7 Simple and Overlooked Technical SEO Tweaks for Your Blog

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Google and MDN docs reveal proper ways to structure a blog, yet most blogs overlook these simple technical SEO tweaks.

"rel=author" a technical SEO requirement for blogs

I've been creating many blog templates for the Webstudio Marketplace, incorporating numerous lesser-known technical SEO tactics. I'd like to share these tactics with you.

While "well-known" and "lesser-known" are relative, I rarely see these technical SEO tactics on most blogs, and they are straightforward to implement.

Note: This post won't cover the typical SEO tactics like adding internal links using your target keywords, site structure, using semantically related keywords, handling duplicate content, and the many other things you'll find in most blog posts. This will cover what I rarely or never see discussed in other technical SEO blogs.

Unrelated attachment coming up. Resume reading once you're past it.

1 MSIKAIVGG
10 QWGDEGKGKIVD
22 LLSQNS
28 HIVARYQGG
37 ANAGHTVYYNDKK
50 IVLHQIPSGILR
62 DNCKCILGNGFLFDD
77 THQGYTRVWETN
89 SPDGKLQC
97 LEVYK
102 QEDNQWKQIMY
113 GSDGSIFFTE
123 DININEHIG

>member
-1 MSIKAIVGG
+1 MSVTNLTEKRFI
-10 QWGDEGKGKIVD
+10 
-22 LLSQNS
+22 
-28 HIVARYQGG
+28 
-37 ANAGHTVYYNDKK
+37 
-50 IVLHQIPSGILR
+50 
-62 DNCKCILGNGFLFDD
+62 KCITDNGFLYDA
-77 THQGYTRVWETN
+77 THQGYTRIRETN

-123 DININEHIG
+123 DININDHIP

Semantic tags

Most sites use semantic tags. However, there are several places where they are rarely implemented.

Semantic tags provide search engines, screen readers, and even you, the website builder, with better clarity of your web pages' various areas. Visually, people can easily distinguish where the start of an article is, for example, but search engines have to make an educated guess. The article tag, for example, essentially tells search engines, "The article is contained here."

Blog listing page

The page listing all of your blog posts should use the article tag for every post.

If you have 50 posts, then there should be 50 article tags.

Here's the official definition of the article tag:

The HTML element represents a self-contained composition in a document, page, application, or site, which is intended to be independently distributable or reusable (e.g., in syndication). Examples include: a forum post, a magazine or newspaper article, or a blog entry, a product card, a user-submitted comment, an interactive widget or gadget, or any other independent item of content.

The MDN docs go on to spell it out more clearly:

A given document can have multiple articles in it; for example, on a blog that shows the text of each article one after another as the reader scrolls, each post would be contained in anelement, possibly with one or mores within.